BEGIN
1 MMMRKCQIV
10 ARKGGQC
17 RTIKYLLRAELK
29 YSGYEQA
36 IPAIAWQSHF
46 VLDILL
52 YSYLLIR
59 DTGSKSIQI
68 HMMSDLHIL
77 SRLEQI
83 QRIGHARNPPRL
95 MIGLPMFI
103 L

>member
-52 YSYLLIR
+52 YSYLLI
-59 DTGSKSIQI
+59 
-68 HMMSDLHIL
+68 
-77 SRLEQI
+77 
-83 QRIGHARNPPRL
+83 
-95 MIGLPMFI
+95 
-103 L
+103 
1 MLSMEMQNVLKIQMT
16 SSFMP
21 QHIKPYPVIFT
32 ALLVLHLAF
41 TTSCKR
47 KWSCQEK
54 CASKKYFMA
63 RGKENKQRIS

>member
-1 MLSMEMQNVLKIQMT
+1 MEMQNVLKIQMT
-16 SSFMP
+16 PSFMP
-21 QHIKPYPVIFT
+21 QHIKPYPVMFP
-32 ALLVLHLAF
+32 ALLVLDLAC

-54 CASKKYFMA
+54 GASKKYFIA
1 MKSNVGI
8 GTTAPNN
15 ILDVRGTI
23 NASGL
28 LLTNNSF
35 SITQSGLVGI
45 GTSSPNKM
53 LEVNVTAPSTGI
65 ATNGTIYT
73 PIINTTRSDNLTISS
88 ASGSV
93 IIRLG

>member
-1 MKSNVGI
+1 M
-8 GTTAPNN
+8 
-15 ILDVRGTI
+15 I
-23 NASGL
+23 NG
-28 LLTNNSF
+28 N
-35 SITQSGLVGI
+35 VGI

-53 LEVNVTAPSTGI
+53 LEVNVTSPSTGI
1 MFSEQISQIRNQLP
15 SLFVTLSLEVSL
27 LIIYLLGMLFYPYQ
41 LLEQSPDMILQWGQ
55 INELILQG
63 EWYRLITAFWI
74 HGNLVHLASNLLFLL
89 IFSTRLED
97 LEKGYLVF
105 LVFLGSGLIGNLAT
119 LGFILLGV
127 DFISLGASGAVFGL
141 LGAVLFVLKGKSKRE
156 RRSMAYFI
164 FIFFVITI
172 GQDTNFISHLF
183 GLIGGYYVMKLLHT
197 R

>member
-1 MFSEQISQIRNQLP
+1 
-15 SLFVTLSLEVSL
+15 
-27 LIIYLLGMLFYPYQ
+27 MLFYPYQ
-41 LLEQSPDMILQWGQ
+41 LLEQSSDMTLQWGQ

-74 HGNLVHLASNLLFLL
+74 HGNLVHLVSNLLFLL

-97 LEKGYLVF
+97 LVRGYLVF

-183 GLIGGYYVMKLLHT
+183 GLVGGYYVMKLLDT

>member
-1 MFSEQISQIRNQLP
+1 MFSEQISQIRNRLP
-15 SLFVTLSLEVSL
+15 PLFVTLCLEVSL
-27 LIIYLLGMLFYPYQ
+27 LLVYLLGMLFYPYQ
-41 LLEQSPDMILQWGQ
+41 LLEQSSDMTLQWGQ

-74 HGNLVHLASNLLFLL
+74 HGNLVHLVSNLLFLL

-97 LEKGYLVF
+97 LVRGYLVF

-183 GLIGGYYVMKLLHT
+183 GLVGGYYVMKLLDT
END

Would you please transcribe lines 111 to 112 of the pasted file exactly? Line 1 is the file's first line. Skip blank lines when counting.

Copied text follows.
-15 SLFVTLSLEVSL
+15 PLFVTLCLEVSL